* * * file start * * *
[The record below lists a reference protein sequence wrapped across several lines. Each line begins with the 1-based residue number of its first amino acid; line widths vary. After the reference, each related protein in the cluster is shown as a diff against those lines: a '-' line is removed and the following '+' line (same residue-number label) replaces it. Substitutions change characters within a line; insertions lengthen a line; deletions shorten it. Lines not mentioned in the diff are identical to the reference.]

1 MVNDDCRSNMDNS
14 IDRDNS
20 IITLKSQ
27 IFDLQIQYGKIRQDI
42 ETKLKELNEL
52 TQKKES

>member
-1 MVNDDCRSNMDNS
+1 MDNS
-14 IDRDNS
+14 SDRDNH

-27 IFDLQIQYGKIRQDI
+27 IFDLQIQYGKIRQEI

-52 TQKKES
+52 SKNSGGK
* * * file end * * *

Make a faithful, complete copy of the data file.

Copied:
[The record below lists a reference protein sequence wrapped across several lines. Each line begins with the 1-based residue number of its first amino acid; line widths vary. After the reference, each related protein in the cluster is shown as a diff against those lines: a '-' line is removed and the following '+' line (same residue-number label) replaces it. Substitutions change characters within a line; insertions lengthen a line; deletions shorten it. Lines not mentioned in the diff are identical to the reference.]

1 MVNDDCRSNMDNS
14 IDRDNS
20 IITLKSQ
27 IFDLQIQYGKIRQDI
42 ETKLKELNEL
52 TQKKES

>member
-1 MVNDDCRSNMDNS
+1 MDNS
-14 IDRDNS
+14 SDRDNH

-27 IFDLQIQYGKIRQDI
+27 IFDLQIQYGKIRQEI

-52 TQKKES
+52 SKNSGGK